Journal cover Journal topic
Annales Geophysicae Sun, Earth, planets, and planetary systems An interactive open-access journal of the European Geosciences Union
https://doi.org/10.5194/angeo-2018-56
© Author(s) 2018. This work is distributed under
the Creative Commons Attribution 4.0 License.
Regular paper
07 Jun 2018
Review status
This discussion paper is a preprint. It is a manuscript under review for the journal Annales Geophysicae (ANGEO).
Spring and summer time ozone and solar ultraviolet radiation variations over Cape Point, South Africa
D. Jean du Preez1,2, Jelena V. Ajtić3, Hassan Bencherif4, Nelson Bègue4, and Caradee Y. Wright1,5 1Department Geography, Geoinformatics and Meteorology, University of Pretoria, Pretoria, 0002, South Africa
2Research Department, South African Weather Service, Pretoria, 0181, South Africa
3Faculty of Veterinary Medicine, University of Belgrade, Bulevar oslobodjenja 18, 11000 Belgrade, Serbia
4Université de La Réunion, Laboratoire de l'Atmosphère et des Cyclones, UMR 8105, 15 Avenue René Cassin, CS 92003, Saint-Denis, CEDEX, Réunion, France
5Environment and Health Research Unit, South African Medical Research Council, Pretoria, 0001, South Africa
Abstract. The correlation between solar ultraviolet radiation (UV) and atmospheric ozone is well understood. Decreased stratospheric ozone levels which led to increased solar UV radiation levels at the surface have been recorded. These increased levels of solar UV radiation have potential negative impacts on public health. This study was done to determine whether or not the break-up of the Antarctic ozone hole has an impact on stratospheric columnar ozone (SCO) concentrations and resulting ambient solar UV-B radiation levels at Cape Point, South Africa. At Cape Point, the strongest anti-correlation on clear-sky days was found at solar zenith angle 20° with exponential fit R2 values of 0.71 and 0.66 for total ozone column and SCO, respectively. An average radiation amplification factor of 0.92 was found and the largest decrease in ozone levels occurred during September months. The MIMIOSA-CHIM model showed that the polar vortex had a limited effect on ozone levels at 435–440 K for September and 600 K over Cape Point during November. Tropical air-masses more frequently affect the study site, and this requires further investigation.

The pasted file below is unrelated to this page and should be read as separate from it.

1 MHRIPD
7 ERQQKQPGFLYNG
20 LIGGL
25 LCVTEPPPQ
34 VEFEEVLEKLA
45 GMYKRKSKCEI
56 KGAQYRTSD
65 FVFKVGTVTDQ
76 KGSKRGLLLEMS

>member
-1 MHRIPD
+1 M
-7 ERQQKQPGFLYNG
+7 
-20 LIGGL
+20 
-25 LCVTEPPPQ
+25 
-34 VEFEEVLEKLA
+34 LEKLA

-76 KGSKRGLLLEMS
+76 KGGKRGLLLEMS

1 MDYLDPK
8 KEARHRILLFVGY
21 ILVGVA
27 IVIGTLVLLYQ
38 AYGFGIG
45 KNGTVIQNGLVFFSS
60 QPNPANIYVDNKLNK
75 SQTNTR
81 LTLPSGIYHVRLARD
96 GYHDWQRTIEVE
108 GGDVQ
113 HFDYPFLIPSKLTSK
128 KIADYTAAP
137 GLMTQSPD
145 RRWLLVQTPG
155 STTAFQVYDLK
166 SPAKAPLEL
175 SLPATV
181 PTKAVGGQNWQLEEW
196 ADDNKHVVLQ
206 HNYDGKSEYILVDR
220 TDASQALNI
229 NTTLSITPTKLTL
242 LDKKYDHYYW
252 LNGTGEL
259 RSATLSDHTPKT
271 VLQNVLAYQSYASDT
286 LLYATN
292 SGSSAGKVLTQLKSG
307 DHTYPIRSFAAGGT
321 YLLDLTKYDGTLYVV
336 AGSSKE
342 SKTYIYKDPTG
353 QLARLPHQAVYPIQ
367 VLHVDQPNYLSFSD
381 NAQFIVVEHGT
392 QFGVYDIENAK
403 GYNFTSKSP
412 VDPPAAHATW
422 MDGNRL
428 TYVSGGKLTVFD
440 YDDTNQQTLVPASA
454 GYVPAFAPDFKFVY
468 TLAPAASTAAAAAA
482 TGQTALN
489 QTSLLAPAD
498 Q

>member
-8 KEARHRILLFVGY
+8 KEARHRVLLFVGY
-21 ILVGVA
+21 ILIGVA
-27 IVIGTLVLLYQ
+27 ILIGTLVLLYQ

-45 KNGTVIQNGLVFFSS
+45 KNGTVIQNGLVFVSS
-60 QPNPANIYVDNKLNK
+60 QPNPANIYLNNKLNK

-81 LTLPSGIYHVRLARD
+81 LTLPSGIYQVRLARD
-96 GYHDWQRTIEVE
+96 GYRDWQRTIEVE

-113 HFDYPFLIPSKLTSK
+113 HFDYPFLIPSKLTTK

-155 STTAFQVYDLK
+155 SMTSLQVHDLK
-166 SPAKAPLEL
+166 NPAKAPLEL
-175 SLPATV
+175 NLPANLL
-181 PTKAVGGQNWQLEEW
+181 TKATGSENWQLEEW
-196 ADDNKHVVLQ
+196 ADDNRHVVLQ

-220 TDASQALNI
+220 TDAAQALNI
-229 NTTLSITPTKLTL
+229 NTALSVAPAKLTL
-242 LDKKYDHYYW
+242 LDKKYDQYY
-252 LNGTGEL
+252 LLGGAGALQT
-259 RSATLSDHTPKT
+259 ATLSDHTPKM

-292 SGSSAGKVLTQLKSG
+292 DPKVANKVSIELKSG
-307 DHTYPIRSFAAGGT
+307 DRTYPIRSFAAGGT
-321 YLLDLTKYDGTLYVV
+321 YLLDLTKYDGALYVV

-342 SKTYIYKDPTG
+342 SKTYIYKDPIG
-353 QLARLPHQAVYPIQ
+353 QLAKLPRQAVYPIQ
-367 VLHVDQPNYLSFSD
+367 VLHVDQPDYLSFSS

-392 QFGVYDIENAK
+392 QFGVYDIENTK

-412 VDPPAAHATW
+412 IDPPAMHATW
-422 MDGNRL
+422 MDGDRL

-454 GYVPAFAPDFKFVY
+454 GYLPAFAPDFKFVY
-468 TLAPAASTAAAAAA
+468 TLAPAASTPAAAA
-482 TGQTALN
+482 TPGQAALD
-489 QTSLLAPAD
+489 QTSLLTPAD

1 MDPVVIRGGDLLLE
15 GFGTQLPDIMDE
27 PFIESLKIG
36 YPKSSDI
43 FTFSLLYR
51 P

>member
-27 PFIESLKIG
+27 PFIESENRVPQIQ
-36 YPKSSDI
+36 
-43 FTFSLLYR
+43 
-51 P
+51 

Citation: du Preez, D. J., Ajtić, J. V., Bencherif, H., Bègue, N., and Wright, C. Y.: Spring and summer time ozone and solar ultraviolet radiation variations over Cape Point, South Africa, Ann. Geophys. Discuss., https://doi.org/10.5194/angeo-2018-56, in review, 2018.
D. Jean du Preez et al.
D. Jean du Preez et al.
D. Jean du Preez et al.

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Short summary
Reduced atmospheric ozone results in increased solar ultraviolet radiation (UVR) at the surface which may potentially negative impact public health. We aimed to assess whether or not the break-up of the Antarctic ozone hole had an impact on ozone and UVR at Cape Point (South Africa). We found a moderate inverse relationship between ozone and UVR at midday on clear-sky days. The Antarctic ozone hole had a limited effect on ozone levels while tropical air masses more frequently affected the site.
Reduced atmospheric ozone results in increased solar ultraviolet radiation (UVR) at the surface...
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